ould not accept an emergency room note because company policy states it must be from a primary care physician. Thus ended my time of employment.
Situations like this happen to me more than once. Particularly When winter comes and business becomes lower and people have to be let go. I learned very quickly that the jobs I was told would be the backbone to support my life was not as reliable as I thought.
During these times of unemployment I was forced to live in my vehicle. I have a background with wilderness survival skills and I am extremely resourceful with what little I may have available to work with. I quickly made over my SUV into a minimalist tiny home complete with a sleeping area, storage, kitchen, and a DIY laundry machine.
The amazing happened to me happened to me during the time of living in my vehicle. I no longer have to live according to the clock. I no longer had to dress a certain way, groom myself a certain way, or feel guilty the way my boss seems so unconvinced when I have to call in sick when I’m legitimately sick. I no longer had to sac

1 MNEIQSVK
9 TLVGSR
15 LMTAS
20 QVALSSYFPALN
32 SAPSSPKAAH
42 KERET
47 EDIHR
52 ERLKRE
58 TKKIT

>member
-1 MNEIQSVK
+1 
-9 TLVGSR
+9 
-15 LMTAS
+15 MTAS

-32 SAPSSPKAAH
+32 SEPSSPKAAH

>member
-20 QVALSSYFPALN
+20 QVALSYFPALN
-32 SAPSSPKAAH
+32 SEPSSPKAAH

rifice any of my life to an employer that made me feel like I was kept as their property shackled with a ball and chain. I realized I didn’t need them. I realized I could be free.
I applied for EBT which gave me access to food if I was responsible with my budget to make the money last all month. I know this is still part of the system​, but it was a necessity at this time in my life. Keep in mind that I don’t think the system is entirely bad. The system has a lot of good things to offer, such as giving my son medical insurance through the state. I believe it’s only a problem when people become dependent on the system.